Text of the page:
The International Journal of Life Cycle Assessment

, Volume 20, Issue 10, pp 1364–1375 | Cite as

Attributional life cycle assessment: is a land-use baseline necessary?

  • Sampo Soimakallio
  • Annette Cowie
  • Miguel Brandão
  • Göran Finnveden
  • Tomas Ekvall
  • Martin Erlandsson
  • Kati Koponen
  • Per-Erik Karlsson
LAND USE IN LCA

Abstract

Purpose

This paper aims to clarify the application of a land-use baseline in attributional life cycle assessment (ALCA) for product systems involving land use, through consideration of the fundamental purpose of ALCA. Currently, there is no clear view in the literature whether a baseline should be used when accounting for environmentally relevant physical flows related to land use.

Methods

An extensive search of literature was carried out using the key terms ‘attributional life cycle assessment’ and ‘attributional LCA’ in the Google Scholar web search engine. Approximately 700 publications were reviewed and summarised according to their type and scope, relevance of land use, key statements and references given for ALCA, and arguments for and against using a baseline in ALCA. Based on the literature review and supplementary literature references, a critical discussion on the use of a baseline and determination of the most appropriate land-use baseline in ALCA is provided.

Results and discussion

A few studies clearly argued that only absolute (observable) flows without a baseline are to be inventoried in ALCA, while the majority of the studies did not make any clear statement for or against. On the other hand, a land-use baseline was explicitly applied or proposed in a minority of the studies only, despite the fact that we classified land use as highly relevant for the majority of the studies reviewed. Furthermore, the LCA guidelines reviewed give contradictory recommendations. The most cited studies for the definition of ALCA provide general rules for selecting processes based on observable flows but do not argue that observable flows necessarily describe the environmentally relevant physical flows.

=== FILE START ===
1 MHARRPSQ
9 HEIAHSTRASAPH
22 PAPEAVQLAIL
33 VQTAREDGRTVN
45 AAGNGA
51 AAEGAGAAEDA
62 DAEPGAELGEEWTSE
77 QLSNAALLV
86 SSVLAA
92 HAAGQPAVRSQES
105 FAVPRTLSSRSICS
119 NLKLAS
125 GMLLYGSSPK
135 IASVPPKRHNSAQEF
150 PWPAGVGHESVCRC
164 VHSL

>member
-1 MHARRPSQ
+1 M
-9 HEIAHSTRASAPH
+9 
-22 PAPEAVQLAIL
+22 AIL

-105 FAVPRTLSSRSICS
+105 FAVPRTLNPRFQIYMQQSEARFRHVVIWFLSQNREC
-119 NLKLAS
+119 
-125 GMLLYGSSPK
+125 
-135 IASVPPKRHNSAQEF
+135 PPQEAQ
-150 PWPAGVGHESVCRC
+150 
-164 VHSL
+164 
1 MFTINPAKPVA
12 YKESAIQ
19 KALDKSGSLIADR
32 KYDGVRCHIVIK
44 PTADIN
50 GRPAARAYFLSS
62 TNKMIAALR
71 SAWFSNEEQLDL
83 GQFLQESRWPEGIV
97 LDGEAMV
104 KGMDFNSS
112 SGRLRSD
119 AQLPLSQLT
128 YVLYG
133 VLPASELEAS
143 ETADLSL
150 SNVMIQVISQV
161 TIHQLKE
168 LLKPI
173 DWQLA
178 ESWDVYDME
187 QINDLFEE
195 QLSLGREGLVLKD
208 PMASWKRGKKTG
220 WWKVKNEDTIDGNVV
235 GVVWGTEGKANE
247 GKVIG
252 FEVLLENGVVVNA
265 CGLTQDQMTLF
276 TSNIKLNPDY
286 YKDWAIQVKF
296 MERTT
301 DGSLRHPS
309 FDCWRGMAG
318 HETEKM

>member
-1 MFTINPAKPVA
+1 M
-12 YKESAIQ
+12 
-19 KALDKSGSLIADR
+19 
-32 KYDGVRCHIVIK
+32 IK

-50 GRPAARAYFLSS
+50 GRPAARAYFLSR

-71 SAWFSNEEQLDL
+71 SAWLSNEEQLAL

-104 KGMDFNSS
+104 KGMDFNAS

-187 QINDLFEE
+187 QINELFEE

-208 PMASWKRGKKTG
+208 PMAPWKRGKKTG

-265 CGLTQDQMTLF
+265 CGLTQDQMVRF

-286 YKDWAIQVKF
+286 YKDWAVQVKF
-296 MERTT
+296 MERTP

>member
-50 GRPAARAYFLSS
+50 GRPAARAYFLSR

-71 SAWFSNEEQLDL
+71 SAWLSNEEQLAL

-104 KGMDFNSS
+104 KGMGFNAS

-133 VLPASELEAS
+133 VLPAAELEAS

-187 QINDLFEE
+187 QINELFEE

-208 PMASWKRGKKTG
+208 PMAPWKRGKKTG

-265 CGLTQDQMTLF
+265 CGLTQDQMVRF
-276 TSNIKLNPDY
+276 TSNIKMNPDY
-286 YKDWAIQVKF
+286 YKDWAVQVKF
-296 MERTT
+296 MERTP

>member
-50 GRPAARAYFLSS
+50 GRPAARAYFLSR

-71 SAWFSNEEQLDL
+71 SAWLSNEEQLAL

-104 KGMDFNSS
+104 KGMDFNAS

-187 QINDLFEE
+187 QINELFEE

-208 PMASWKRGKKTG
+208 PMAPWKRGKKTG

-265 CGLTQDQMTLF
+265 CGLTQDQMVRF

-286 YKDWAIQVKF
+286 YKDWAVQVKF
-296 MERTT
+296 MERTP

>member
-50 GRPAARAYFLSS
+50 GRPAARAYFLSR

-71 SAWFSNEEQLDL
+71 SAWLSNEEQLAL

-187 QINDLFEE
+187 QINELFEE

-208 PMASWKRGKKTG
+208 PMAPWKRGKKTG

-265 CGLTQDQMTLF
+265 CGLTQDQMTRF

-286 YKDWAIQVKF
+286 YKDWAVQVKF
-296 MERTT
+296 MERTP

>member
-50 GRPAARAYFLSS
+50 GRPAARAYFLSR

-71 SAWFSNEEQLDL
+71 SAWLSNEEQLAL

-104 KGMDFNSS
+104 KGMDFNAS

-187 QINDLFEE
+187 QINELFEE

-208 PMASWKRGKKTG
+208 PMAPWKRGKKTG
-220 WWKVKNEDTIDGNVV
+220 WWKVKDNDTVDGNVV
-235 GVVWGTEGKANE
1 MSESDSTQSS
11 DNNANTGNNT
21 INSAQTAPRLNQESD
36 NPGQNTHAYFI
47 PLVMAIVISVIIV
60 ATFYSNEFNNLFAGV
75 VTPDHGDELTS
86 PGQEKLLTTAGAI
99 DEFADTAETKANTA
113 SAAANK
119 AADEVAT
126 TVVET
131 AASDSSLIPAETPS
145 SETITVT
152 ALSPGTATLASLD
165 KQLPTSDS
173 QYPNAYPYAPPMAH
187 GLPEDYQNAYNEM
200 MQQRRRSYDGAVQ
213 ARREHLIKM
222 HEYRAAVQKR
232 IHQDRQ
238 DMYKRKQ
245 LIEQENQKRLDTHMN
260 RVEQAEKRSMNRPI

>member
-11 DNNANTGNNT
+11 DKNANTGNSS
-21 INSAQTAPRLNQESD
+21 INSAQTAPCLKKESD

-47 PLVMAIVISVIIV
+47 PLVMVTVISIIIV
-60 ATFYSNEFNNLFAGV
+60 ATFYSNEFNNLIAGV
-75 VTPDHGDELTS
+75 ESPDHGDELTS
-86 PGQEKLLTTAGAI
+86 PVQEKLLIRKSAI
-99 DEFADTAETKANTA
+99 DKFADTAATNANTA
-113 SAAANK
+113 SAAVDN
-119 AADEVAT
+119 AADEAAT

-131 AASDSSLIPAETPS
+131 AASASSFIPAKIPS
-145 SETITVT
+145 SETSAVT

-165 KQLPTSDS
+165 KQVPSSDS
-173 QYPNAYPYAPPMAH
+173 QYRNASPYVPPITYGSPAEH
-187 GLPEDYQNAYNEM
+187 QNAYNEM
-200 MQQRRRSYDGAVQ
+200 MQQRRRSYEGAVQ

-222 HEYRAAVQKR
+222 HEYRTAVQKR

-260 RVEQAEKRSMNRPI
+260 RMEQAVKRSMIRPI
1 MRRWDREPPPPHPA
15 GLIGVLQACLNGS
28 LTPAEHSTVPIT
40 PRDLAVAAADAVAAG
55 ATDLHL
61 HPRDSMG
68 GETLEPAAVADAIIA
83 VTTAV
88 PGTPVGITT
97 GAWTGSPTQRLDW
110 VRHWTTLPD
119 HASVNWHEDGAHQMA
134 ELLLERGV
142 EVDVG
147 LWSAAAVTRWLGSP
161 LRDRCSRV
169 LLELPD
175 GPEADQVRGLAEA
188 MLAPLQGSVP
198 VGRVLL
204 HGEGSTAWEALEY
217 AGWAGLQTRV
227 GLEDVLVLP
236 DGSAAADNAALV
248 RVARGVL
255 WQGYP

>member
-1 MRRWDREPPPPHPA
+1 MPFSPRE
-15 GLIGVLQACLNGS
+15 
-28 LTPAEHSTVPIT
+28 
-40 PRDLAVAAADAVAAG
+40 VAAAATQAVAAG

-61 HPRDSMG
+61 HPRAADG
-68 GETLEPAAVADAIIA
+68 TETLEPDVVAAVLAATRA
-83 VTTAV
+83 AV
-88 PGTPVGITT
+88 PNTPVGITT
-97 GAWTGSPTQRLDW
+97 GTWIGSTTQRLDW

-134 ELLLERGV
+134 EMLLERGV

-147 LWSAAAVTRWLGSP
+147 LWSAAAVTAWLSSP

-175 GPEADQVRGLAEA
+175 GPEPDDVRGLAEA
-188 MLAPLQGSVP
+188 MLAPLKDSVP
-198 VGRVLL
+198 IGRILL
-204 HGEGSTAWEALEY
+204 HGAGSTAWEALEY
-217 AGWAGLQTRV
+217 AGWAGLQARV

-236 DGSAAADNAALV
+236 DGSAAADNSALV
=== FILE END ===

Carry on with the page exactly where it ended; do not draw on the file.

Conclusions

We conclude that a baseline is required to separate the studied parts of the technosphere from natural processes and to describe the impact of land use on ecosystem quality, such as carbon sequestration and biodiversity. The most coherent baseline for human-induced land-use in ALCA is natural regeneration. As the natural-regeneration baseline has typically been excluded, may vary bio-geographically and temporally, and is subject to uncertainties, case studies applying it should be performed so that implications can be studied and evaluated. This is particularly important for agricultural and forestry systems, such as food, feed, fibre, timber and biofuels.

Keywords

Absolute emission Attributional LCA Baseline Environmentally relevant physical flow Land use Natural regeneration 

Supplementary material

11367_2015_947_MOESM1_ESM.xlsx (198 kb)
ESM 1(XLSX 197 kb)

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Copyright information

© Springer-Verlag Berlin Heidelberg 2015

Authors and Affiliations

  • Sampo Soimakallio
    • 1
  • Annette Cowie
    • 2
  • Miguel Brandão
    • 3
  • Göran Finnveden
    • 4
  • Tomas Ekvall
    • 5
  • Martin Erlandsson
    • 6
  • Kati Koponen
    • 7
  • Per-Erik Karlsson
    • 5
  1. 1.Finnish Environment Institute (SYKE), Climate Change ProgrammeHelsinkiFinland
  2. 2.NSW Department of Primary IndustriesUniversity of New EnglandArmidaleAustralia
  3. 3.IEA Bioenergy Task 38BarcelonaSpain
  4. 4.Division of Environmental Strategies Research (fms), Department of Sustainable Development, Environmental Sciences and EngineeringSchool of Architecture and the Built Environment, KTH Royal Institute of TechnologyStockholmSweden
  5. 5.IVL Swedish Environmental Research InstituteGöteborgSweden
  6. 6.IVL Swedish Environmental Research InstituteStockholmSweden
  7. 7.VTT Technical Research Centre of Finland, Energy SystemsEspooFinland

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